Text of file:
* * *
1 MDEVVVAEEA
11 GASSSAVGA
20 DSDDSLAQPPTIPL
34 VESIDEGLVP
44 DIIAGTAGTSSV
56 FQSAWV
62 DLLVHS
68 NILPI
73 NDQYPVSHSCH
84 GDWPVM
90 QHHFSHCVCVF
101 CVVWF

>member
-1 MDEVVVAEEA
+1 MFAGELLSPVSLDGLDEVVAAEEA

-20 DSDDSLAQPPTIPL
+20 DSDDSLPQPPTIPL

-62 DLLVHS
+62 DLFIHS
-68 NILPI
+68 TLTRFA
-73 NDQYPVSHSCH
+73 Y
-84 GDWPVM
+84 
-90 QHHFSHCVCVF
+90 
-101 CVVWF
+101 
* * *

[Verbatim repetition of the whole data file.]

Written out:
1 MDEVVVAEEA
11 GASSSAVGA
20 DSDDSLAQPPTIPL
34 VESIDEGLVP
44 DIIAGTAGTSSV
56 FQSAWV
62 DLLVHS
68 NILPI
73 NDQYPVSHSCH
84 GDWPVM
90 QHHFSHCVCVF
101 CVVWF

>member
-1 MDEVVVAEEA
+1 MFAGELLSPVSLDGLDEVVAAEEA

-20 DSDDSLAQPPTIPL
+20 DSDDSLPQPPTIPL

-62 DLLVHS
+62 DLFIHS
-68 NILPI
+68 TLTRFA
-73 NDQYPVSHSCH
+73 Y
-84 GDWPVM
+84 
-90 QHHFSHCVCVF
+90 
-101 CVVWF
+101 